Editor’s note: The following is a post from Geoff Carter, a writer for microsoft.com/stories.
When you watch the video, you think, wow, the man is cool. Amir Netz is cool.
The video in question, which is easily found on YouTube, shows Netz introducing Power BI for Office 365 to an audience of thousands at the 2013 World Partner Conference. Watch it and you’ll see a TED-quality speaker who pretty much owns the room. He’s effusive, upbeat and genuinely funny, even giving a sort of stand-up routine: Using Power BI’s data visualization features, Netz analyzes some 50-plus years of number-one pop songs, from Elvis Presley to Rihanna, with a breathless, dizzying flair. With rapid-fire delivery, he describes Mariah Carey’s 1990s run of number one hits as if she were a soccer player advancing on goal (“she faking to the left!”), offhandedly dismisses Paula Abdul (“what’s she doing here?”) and sums up Nelly’s music as “songs my kids love but I cannot stand.”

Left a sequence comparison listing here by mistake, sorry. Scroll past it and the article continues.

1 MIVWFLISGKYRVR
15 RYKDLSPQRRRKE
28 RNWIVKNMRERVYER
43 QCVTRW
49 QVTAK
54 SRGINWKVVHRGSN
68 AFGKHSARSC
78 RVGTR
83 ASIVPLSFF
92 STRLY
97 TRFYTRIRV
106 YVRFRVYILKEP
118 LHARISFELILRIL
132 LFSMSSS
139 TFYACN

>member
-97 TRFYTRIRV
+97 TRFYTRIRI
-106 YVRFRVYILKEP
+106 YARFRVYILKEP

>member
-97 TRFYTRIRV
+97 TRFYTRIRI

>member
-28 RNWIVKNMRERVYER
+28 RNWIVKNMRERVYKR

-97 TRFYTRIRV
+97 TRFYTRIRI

It’s a tour-de-force presentation, one worthy of a concert stage. And when it ends with a shouted, “Thank you, Rihanna! Thank you, Power BI! Thank you all!”, the audience erupts in well-deserved, deafening cheers for Amir Netz.
I half-expect the rock star when I interview Netz, but what I get is a soft-spoken, thoroughly modest fellow. He politely shrugs off the rock star comparisons—“I don’t have any groupies,” he says, grinning—and immediately begins talking to the thing that put him in front of that crowd in the first place: his work with Microsoft’s Business Intelligence team.
Netz is quietly proud of his work on BI, which has touched a number of products that include Power Pivot and Power View for Excel. He loves doing design work (“It’s a great passion of mine, a passion I discovered fairly late”) but you can tell that the real fire driving his engine is data. He loves taking hard data—like, say, that of Mariah Carey’s 1990s record sales—and making it into a tune you can hum along with.